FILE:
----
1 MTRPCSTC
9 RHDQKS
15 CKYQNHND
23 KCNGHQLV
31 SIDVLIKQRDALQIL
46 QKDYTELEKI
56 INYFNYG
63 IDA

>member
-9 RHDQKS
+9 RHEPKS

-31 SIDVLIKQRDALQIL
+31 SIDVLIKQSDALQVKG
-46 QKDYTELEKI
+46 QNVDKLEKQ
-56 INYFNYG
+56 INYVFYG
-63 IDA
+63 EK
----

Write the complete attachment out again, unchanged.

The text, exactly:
1 MTRPCSTC
9 RHDQKS
15 CKYQNHND
23 KCNGHQLV
31 SIDVLIKQRDALQIL
46 QKDYTELEKI
56 INYFNYG
63 IDA

>member
-9 RHDQKS
+9 RHEPKS

-31 SIDVLIKQRDALQIL
+31 SIDVLIKQSDALQVKG
-46 QKDYTELEKI
+46 QNVDKLEKQ
-56 INYFNYG
+56 INYVFYG
-63 IDA
+63 EK